Racial differences in psychosocial variables among adults with non-insulin-dependent diabetes mellitus

Behav Med. 1995 Summer;21(2):69-73. doi: 10.1080/08964289.1995.9933745.


To determine whether racial differences exist in psychosocial variables among patients with non-insulin-dependent diabetes mellitus (NIDDM), the authors administered a series of questionnaires to 211 Black and White patients of the Wake Forest Family Medicine ambulatory care unit and the Reynolds Health Center, a community health center. In general, Blacks in the study population had higher levels of external locus of control, higher levels of stress, and lower levels of family functioning compared with Whites. These differences may account partially for the disparity of diabetes control and the consequences of diabetes among Blacks. Health professionals may benefit from understanding and addressing these psychosocial variables and may be more successful in implementing intervention programs in this population by tailoring programs to the psychosocial orientation of their population.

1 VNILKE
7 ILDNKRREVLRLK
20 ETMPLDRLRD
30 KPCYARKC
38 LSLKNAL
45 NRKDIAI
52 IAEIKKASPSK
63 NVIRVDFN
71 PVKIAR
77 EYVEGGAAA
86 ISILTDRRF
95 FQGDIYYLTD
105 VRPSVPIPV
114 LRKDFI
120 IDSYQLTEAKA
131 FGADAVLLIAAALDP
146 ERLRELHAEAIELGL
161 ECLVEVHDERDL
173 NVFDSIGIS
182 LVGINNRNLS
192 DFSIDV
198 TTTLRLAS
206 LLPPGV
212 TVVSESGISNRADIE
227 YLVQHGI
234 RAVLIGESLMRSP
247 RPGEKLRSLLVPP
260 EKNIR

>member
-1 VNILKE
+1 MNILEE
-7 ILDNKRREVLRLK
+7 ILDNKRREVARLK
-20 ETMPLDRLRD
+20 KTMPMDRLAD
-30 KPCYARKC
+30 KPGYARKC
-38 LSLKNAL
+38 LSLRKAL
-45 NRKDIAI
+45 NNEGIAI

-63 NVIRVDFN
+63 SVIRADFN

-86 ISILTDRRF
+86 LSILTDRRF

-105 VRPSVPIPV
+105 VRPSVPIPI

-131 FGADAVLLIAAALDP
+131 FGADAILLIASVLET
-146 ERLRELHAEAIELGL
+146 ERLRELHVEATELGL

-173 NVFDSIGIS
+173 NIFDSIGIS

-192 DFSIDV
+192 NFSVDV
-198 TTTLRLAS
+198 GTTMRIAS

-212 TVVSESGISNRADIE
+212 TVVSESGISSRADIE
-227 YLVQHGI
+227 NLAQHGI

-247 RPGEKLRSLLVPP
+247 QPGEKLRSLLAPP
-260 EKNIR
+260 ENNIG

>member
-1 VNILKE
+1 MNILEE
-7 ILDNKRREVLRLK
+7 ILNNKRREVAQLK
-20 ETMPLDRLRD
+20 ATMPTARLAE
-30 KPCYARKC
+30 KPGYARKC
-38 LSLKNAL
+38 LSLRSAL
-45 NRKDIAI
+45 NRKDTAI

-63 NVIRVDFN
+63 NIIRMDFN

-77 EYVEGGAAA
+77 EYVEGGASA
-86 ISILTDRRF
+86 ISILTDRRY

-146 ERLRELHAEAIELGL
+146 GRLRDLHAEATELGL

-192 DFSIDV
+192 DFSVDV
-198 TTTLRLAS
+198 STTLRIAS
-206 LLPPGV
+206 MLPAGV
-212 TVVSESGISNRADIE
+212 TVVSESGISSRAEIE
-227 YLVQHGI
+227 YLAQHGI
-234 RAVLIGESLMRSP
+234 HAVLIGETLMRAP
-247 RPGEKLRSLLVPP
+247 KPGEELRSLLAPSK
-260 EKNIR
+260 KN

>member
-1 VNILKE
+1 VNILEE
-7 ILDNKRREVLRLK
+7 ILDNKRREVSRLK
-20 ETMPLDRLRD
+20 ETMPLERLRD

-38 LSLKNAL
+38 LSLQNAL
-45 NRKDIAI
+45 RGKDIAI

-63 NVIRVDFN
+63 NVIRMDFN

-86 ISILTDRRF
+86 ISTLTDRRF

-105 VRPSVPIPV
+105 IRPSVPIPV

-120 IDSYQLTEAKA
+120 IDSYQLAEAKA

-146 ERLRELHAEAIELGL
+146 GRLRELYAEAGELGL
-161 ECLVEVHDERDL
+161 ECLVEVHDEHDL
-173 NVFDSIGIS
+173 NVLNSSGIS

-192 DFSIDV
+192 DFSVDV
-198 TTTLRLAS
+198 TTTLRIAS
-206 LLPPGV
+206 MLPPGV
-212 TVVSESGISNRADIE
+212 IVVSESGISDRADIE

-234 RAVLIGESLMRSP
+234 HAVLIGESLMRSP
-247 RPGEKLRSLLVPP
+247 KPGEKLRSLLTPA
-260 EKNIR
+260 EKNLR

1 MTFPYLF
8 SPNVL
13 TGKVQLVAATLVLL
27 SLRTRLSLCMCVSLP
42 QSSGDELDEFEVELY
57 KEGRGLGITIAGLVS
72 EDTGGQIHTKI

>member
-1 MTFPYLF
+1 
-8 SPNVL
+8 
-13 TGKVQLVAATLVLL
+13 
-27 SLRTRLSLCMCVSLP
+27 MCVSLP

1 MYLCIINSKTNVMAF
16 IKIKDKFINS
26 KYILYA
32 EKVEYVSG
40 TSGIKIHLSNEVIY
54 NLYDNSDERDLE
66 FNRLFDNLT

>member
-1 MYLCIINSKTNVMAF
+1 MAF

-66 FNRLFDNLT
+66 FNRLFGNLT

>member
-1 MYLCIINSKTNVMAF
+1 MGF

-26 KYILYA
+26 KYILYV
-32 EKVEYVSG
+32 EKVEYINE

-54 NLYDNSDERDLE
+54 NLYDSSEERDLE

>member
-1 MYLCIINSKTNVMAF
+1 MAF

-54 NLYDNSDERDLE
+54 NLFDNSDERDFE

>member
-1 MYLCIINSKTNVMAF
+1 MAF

Publication types

  • Research Support, Non-U.S. Gov't
  • Research Support, U.S. Gov't, P.H.S.

MeSH terms

  • Adaptation, Psychological
  • Adult
  • Black or African American / psychology*
  • Diabetes Mellitus, Type 2 / psychology*
  • Female
  • Glycated Hemoglobin / metabolism
  • Humans
  • Internal-External Control
  • Male
  • Patient Compliance / psychology
  • Personality Inventory
  • Sick Role*
  • Social Support*
  • Stress, Psychological / complications
  • White People / psychology*


  • Glycated Hemoglobin A